Enhanced Oil Recovery Plan Draws Bipartisan Welcome in Congress
Consensus Recommendations from Industry, State and Nonprofit Leaders Benefit
Economy, Energy Security, and Environment
WASHINGTON, D.C. – A coalition of industry, state, environmental and labor leaders called today for federal and state incentives to stimulate the expansion of enhanced oil recovery using carbon dioxide (CO2) from power plants and industrial facilities. The proposed measures would boost domestic U.S. oil production while reducing the nation’s CO2 emissions.
The recommendations by the National Enhanced Oil Recovery Initiative (NEORI), convened by the Great Plains Institute (GPI) and the Center for Climate and Energy Solutions (C2ES), were released at an event on Capitol Hill.
Senator Kent Conrad (D-ND) and Congressman Mike Conaway (R-TX) were on hand to welcome the recommendations, and Senator Max Baucus (D-MT), Senator John Hoeven (R-ND), Senator Richard Lugar (R-IN), and Congressman Rick Berg (R-ND) offered written statements in support of the initiative.
In CO2-enhanced oil recovery (EOR), oil producers inject CO2 into wells to draw more oil to the surface. The practice, 6 percent of current U.S. domestic oil production, helps sustain production in otherwise declining oil fields, but limited supplies of CO2 constrain the expansion of EOR. NEORI’s recommendations would encourage the capture of CO2 from industrial and power facilities for use in EOR.
The centerpiece of the group’s recommendations is a proposed federal tax incentive focused on companies that capture and transport CO2, not oil companies. NEORI estimates that the tax credit would quadruple U.S. oil production from EOR, to 400 million barrels a year, while reducing CO2 emissions by 4 billion tons over the next 40 years. The U.S. Treasury Department would administer the competitively awarded tax credit.
NEORI calculates that the program would pay for itself within 10 years through increased federal revenues generated by boosting domestic oil production, with an estimated net return of $100 billion over 40 years. The incentive would reduce the trade deficit by saving the United States about $610 billion in expenditures on imported oil over the same period.
As an immediate measure, NEORI recommends that Congress or the Treasury Department modify the existing Section 45Q Tax Credit for Carbon Dioxide Sequestration to provide a more workable incentive to firms to capture and transport CO2.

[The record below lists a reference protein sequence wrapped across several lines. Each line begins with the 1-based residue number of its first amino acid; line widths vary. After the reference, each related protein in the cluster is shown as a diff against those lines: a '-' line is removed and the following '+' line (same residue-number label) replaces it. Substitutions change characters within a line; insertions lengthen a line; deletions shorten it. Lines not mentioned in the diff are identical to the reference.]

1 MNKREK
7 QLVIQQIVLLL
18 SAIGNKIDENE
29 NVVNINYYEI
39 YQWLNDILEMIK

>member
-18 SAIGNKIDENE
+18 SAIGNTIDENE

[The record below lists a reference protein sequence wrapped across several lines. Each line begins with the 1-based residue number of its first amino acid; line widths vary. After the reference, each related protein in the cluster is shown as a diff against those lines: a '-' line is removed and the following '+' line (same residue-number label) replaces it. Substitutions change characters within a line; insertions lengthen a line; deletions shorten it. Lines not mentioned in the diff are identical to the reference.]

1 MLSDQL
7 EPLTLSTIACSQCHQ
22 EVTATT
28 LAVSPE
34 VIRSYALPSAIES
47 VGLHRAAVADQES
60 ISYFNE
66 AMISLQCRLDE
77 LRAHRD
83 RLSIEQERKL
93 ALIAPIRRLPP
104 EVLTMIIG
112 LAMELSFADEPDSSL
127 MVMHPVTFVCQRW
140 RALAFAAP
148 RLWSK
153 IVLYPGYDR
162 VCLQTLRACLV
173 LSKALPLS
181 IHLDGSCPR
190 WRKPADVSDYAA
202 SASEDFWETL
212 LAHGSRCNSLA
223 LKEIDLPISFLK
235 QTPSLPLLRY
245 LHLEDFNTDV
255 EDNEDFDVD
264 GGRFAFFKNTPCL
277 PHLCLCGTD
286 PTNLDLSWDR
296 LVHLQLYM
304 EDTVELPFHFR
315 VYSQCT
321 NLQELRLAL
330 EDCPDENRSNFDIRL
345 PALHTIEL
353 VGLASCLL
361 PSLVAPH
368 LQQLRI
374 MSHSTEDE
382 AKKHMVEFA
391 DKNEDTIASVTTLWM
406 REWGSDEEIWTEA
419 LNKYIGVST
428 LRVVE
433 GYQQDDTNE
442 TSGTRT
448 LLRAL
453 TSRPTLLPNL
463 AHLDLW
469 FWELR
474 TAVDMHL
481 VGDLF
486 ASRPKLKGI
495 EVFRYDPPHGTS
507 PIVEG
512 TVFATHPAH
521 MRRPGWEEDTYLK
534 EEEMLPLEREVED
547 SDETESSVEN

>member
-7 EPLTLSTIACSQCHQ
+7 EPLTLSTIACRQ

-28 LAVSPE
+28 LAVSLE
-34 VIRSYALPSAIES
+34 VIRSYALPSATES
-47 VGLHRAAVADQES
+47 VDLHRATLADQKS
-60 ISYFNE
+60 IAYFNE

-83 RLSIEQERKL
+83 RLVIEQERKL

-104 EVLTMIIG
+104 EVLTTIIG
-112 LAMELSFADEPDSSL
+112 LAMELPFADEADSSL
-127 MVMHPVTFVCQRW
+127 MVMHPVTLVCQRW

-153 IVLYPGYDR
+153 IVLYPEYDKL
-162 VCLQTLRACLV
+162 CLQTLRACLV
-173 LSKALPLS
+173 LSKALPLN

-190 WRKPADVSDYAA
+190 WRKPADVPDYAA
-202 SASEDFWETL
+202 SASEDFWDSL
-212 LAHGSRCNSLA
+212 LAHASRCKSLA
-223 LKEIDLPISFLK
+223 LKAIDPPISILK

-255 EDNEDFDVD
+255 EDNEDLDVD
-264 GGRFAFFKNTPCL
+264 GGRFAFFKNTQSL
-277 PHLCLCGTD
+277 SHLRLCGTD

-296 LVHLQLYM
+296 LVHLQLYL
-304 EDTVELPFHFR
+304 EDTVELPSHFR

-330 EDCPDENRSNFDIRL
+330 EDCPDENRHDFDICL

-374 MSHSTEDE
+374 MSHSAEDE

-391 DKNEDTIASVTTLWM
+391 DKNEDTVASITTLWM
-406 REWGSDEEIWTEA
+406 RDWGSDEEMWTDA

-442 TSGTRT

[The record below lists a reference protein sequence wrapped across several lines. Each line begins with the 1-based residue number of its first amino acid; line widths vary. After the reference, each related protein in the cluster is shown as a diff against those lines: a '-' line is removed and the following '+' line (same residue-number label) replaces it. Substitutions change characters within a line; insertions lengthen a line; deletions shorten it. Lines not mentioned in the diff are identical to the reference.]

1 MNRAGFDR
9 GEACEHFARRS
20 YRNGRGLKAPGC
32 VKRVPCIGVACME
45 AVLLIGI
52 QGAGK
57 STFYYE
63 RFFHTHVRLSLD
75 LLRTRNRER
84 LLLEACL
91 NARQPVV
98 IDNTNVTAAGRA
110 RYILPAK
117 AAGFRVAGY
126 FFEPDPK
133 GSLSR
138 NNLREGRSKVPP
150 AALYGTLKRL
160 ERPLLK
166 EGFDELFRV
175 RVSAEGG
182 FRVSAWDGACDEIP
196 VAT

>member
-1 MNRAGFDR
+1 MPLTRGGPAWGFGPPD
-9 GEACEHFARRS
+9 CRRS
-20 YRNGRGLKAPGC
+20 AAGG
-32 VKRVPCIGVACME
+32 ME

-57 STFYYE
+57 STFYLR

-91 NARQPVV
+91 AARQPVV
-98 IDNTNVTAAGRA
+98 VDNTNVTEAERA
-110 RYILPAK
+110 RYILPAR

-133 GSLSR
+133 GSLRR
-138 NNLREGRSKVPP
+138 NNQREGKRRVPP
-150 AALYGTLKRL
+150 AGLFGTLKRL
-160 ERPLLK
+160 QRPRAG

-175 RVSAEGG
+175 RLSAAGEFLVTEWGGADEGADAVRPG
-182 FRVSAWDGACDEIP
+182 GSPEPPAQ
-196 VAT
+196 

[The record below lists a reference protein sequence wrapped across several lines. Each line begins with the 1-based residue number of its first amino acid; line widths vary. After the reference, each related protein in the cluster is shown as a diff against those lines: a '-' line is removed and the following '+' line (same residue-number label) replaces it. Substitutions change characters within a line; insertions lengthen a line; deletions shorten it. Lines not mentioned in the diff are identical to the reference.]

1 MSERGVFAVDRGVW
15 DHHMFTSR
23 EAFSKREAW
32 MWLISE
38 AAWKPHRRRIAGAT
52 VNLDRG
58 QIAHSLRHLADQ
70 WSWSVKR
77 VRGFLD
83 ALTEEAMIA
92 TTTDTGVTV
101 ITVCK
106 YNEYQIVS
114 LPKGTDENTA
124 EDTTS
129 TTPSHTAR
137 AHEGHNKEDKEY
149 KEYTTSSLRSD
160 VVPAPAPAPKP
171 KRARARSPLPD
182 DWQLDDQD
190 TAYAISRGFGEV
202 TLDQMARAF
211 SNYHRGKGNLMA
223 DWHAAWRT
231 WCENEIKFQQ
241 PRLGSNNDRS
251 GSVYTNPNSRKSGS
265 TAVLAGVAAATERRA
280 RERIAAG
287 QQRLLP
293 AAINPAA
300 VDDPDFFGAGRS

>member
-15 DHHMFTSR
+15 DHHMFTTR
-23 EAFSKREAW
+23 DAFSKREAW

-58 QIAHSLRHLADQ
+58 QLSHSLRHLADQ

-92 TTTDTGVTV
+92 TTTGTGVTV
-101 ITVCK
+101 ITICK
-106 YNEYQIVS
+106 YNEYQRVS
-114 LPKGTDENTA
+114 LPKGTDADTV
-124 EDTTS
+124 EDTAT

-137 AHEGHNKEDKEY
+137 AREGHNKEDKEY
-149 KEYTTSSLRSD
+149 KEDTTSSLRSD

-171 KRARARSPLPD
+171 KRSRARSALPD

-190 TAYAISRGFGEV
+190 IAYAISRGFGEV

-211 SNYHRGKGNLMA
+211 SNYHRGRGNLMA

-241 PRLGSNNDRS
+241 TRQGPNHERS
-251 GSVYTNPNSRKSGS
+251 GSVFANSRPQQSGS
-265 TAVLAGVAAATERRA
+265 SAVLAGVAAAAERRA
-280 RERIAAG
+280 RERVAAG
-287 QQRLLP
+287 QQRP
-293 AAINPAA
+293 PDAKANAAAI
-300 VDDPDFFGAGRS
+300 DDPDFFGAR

At the state level, NEORI identified a range of existing state policies encouraging commercial deployment of CO2 capture technologies and projects and recommends that other states tailor and adopt them. The model state policies include tax credits, exemptions or abatements, and the inclusion of carbon capture-and-storage in electricity portfolio standards, among others.
“The EOR Initiative’s recommendations strike common ground among a diverse collection of interests and offer a realistic opportunity to increase U.S. oil supplies while reducing carbon emissions,” said C2ES President Eileen Claussen. “The proposal reflects practical solutions that deliver a win for our nation’s economic growth, energy security, and the climate.”
“Implementing these recommendations for EOR can create a virtuous circle of increasing benefits to our nation over time,” said Brad Crabtree, policy director for GPI. “Congress and state policymakers can expand American oil production, spur jobs, increase revenues, reduce the trade deficit and store significant CO2, all with incentives that pay for themselves.”
In total, an estimated 26 billion to 61 billion barrels of economically recoverable oil could be produced in the United States using currently available CO2-EOR technologies and practices, or potentially more than twice the country’s proved reserves. Expanded use of CO2-EOR also can advance the development of infrastructure needed for long-term capture, transportation and storage of carbon emissions.
NEORI participants include state officials from Illinois, Indiana, Michigan, Montana, New Mexico, Texas, West Virginia and representatives of:
- Air Products, Inc.
- Arch Coal, Inc.
- Archer Daniels Midland Co.
- Basin Electric Power Cooperative
- Clean Air Task Force
- Enhanced Oil Recovery Institute, University of Wyoming
- GE Energy
- Natural Resources Defense Council
- Ohio Environmental Council
- Southern Company
- Summit Power
- Tenaska Energy
- United Transportation Union
- Wyoming Outdoor Council
- Chaparral Energy LLC
- Core Energy, LLC
- Interstate Oil and Gas Compact Commission
- North American Carbon Capture and Storage Association
The Center for Climate and Energy Solutions (C2ES) is an independent non-profit, non-partisan organization promoting strong policy and action to address the twin challenges of energy and climate change. Launched in November 2011, C2ES is the successor to the Pew Center on Global Climate Change, long recognized in the United States and abroad as an influential and pragmatic voice on climate issues. C2ES is led by Eileen Claussen, who previously led the Pew Center and is the former U.S. Assistant Secretary of State for Oceans and International Environmental and Scientific Affairs.
About the Great Plains Institute
The Great Plains Institute is a non-partisan, non-profit organization dedicated to transforming how we produce, distribute, and consume energy to be both environmentally and economically sustainable. Through research and analysis, consensus policy development, and technology acceleration, we are helping to advance clean, efficient and secure energy. Our collaborative efforts with public and private leaders focus on energy efficiency, renewable and low-carbon electricity and fuels, enhanced oil recovery, energy storage, smart grid and transmission.